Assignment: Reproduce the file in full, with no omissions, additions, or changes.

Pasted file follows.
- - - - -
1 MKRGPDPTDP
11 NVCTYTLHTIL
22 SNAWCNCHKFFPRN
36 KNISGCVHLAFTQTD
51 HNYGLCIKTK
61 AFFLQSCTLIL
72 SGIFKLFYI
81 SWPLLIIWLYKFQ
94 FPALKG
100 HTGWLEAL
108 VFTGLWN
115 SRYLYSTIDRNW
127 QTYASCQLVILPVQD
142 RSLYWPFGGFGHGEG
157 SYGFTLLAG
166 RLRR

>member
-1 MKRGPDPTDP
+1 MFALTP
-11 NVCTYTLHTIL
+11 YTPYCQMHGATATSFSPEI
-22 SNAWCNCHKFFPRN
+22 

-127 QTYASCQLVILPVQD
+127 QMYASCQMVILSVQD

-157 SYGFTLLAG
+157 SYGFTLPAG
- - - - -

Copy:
1 MKRGPDPTDP
11 NVCTYTLHTIL
22 SNAWCNCHKFFPRN
36 KNISGCVHLAFTQTD
51 HNYGLCIKTK
61 AFFLQSCTLIL
72 SGIFKLFYI
81 SWPLLIIWLYKFQ
94 FPALKG
100 HTGWLEAL
108 VFTGLWN
115 SRYLYSTIDRNW
127 QTYASCQLVILPVQD
142 RSLYWPFGGFGHGEG
157 SYGFTLLAG
166 RLRR

>member
-1 MKRGPDPTDP
+1 MFALTP
-11 NVCTYTLHTIL
+11 YTPYCQMHGATATSFSPEI
-22 SNAWCNCHKFFPRN
+22 

-127 QTYASCQLVILPVQD
+127 QMYASCQMVILSVQD

-157 SYGFTLLAG
+157 SYGFTLPAG